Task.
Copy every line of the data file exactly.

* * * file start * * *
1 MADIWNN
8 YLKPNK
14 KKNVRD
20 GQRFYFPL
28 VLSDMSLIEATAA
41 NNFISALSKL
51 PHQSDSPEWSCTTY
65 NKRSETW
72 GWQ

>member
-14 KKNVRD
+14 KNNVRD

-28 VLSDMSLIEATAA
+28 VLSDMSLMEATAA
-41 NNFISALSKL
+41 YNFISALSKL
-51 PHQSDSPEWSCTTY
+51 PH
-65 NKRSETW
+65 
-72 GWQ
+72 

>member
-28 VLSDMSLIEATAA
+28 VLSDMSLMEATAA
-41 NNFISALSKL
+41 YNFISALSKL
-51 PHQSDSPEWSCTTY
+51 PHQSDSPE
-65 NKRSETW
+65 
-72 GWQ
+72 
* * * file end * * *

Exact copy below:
1 MADIWNN
8 YLKPNK
14 KKNVRD
20 GQRFYFPL
28 VLSDMSLIEATAA
41 NNFISALSKL
51 PHQSDSPEWSCTTY
65 NKRSETW
72 GWQ

>member
-14 KKNVRD
+14 KNNVRD

-28 VLSDMSLIEATAA
+28 VLSDMSLMEATAA
-41 NNFISALSKL
+41 YNFISALSKL
-51 PHQSDSPEWSCTTY
+51 PH
-65 NKRSETW
+65 
-72 GWQ
+72 

>member
-28 VLSDMSLIEATAA
+28 VLSDMSLMEATAA
-41 NNFISALSKL
+41 YNFISALSKL
-51 PHQSDSPEWSCTTY
+51 PHQSDSPE
-65 NKRSETW
+65 
-72 GWQ
+72 